Book Reviews

Book by: Richard N. Bolles
Review by: Stephanie Soto
College of Education Advising Center
Florida International University

 

 

Life after college can be frightening for many college students. What Color is Your Parachute: Guide to Rethinking Interviews by Richard N. Bolles is a quick and easy read designed to help job-seekers with the overwhelming task of interviewing. Though written for the general public, this book can be used as a resource for career planning with college students. This book provides a comprehensive summary of the interview process from start to finish.

Author Richard N. Bolles discusses the three most important things to know about an interview in a very brief and concise manner. The first important thing is that an interview is essentially just a conversation. No matter the style of interview, the interview is a two-way conversation designed to find out if an interviewer likes a job-seeker and vice versa. Instead of listing examples of interview questions, the author boils them down to five essential questions covering information employers are really trying to uncover and what job-hunters should be inquiring about; Bolles’ second important thing. His third important thing about interviewing is each company has different wants and needs for their new employee and rejection is just part of the game. A job-seeker cannot generalize all employers from their few experiences interviewing, so they should keep searching until they find the right fit.

The book reiterated the message to not let rejection cause defeat, as each employer has different wants and needs. This was a unique message that resonates with many recent graduates. It lays out the expectation that it will take time to find a job and persistence pays off. Not many other career guidance books address this concern. Another strong point was the discussion of pre-interview preparations. A lot of students do not know how to prepare for the interview. It is imperative to take the time to research the organization, position, interviewer(s), and salary ranges. The author gives some great strategies on where to find this information.

The author addresses handicaps, which can take many forms: physical disabilities, lack of education or experience, looks, gender, ethnicity, etc. One thing that would have been beneficial to include would be how or whether to address these handicaps, as well as the interview questions a job-seeker should not be asked. This book provided a great breakdown of expected interview questions, but does not fulfill its promise to prepare the reader to formulate answers for each. There are many different methods that breakdown how a job-seeker should answer an interview questions, such as the STAR method (response technique for behavioral questions). Though the author did give a breakdown of the most common question, “Tell Me About Yourself”, it would have been interesting to see how the author would recommend formulating a response to the five central questions he mentions at the beginning of the book.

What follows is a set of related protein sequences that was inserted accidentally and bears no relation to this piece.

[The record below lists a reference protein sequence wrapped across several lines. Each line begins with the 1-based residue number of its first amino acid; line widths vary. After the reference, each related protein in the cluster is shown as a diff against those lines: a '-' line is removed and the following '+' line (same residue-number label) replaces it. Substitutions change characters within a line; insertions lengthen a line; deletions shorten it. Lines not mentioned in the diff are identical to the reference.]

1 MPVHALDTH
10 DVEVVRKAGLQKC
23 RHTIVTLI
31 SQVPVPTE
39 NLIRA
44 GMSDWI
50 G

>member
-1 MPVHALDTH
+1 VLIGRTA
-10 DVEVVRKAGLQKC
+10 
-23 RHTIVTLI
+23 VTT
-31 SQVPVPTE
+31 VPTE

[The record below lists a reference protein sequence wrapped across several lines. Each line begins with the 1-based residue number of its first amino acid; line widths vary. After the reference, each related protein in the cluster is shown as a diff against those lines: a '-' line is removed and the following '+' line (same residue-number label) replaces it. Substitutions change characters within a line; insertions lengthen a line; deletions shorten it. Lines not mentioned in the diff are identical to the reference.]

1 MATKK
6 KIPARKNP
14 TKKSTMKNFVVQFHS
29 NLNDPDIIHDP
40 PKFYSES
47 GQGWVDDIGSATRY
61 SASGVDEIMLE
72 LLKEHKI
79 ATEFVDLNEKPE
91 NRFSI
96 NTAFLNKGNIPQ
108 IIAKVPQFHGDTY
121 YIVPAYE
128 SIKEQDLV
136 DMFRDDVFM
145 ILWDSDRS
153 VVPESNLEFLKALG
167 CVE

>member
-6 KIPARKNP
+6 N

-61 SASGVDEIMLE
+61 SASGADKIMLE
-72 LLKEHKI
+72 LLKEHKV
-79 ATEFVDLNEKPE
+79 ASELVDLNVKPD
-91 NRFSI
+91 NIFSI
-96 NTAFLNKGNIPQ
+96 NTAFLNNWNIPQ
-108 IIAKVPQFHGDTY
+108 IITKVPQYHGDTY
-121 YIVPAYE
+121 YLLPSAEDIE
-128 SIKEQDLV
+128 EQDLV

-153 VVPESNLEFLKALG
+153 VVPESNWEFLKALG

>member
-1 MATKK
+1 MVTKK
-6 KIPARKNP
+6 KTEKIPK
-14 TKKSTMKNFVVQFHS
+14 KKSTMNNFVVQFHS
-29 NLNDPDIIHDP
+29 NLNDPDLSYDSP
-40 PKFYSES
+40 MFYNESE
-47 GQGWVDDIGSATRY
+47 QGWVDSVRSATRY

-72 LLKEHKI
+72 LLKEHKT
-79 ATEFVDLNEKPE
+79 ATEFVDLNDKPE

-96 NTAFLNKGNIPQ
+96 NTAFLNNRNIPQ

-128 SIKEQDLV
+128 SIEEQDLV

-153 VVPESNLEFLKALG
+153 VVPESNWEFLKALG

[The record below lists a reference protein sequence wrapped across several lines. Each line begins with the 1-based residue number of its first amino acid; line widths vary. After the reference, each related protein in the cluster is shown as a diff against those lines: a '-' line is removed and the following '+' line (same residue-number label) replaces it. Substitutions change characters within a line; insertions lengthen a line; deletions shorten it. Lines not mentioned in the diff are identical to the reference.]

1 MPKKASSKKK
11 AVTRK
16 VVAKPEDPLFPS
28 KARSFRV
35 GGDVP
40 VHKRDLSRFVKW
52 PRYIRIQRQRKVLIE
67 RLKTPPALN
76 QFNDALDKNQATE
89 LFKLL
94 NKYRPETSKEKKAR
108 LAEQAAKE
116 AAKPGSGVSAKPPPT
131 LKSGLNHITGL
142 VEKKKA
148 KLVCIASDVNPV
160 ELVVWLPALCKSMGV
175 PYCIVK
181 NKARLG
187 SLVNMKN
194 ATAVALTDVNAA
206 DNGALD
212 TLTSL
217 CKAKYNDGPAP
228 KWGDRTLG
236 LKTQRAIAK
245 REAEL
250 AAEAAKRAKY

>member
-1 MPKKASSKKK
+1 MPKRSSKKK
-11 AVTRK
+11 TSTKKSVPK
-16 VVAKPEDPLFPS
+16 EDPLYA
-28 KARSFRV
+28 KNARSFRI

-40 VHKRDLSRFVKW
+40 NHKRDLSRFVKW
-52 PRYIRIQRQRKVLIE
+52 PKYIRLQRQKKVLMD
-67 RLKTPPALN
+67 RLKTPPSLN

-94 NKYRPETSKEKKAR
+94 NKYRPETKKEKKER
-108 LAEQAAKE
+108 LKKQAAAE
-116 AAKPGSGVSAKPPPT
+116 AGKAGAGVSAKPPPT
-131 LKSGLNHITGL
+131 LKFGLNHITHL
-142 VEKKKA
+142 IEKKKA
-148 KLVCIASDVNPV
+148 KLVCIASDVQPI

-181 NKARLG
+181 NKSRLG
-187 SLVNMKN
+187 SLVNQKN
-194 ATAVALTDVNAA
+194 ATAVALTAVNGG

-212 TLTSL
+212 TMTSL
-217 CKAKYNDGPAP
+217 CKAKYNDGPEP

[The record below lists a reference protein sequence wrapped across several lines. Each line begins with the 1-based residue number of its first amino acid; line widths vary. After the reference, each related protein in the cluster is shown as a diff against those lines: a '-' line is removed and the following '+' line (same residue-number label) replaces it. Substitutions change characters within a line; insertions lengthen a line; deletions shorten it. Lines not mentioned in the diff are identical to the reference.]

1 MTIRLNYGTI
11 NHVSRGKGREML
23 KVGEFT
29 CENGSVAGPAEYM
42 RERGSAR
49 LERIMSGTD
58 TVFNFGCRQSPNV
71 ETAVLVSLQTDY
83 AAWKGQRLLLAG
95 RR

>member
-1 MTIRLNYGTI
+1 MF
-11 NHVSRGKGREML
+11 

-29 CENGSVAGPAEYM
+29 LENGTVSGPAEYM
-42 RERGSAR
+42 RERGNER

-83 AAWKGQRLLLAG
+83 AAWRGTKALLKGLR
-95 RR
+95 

Most college students are unprepared for the job search and interviews can seem unbearably intimidating. What Color is Your Parachute: Guide to Rethinking Interviews would be great to use to facilitate conversation with students about career and life planning. Academic advisors can discuss common expectations with students prior to the job search process. Advisors can encourage that students conduct research in order to explore different careers and discover which position type could be the best fit. This book provides great strategies on how to do that pre-interview research, and can also be used to design a workshop for students on campus, or as a discussion guide for a first year course. Presenters can also pull out information such as how to dress, salary negotiation, and questions to ask the employer, to prepare students for after graduation. As more and more students come into advising looking for career guidance, this is a great resource for advisors to share. 


What Color is Your Parachute: Guide to Rethinking Interviews. (2014). Book by Richard N. Bolles. Review by Stephanie Soto. Emeryville, CA: Ten Speed Press. 112pp., $12.99, (Paperback), ISBN 978-1-60774-659-1

 

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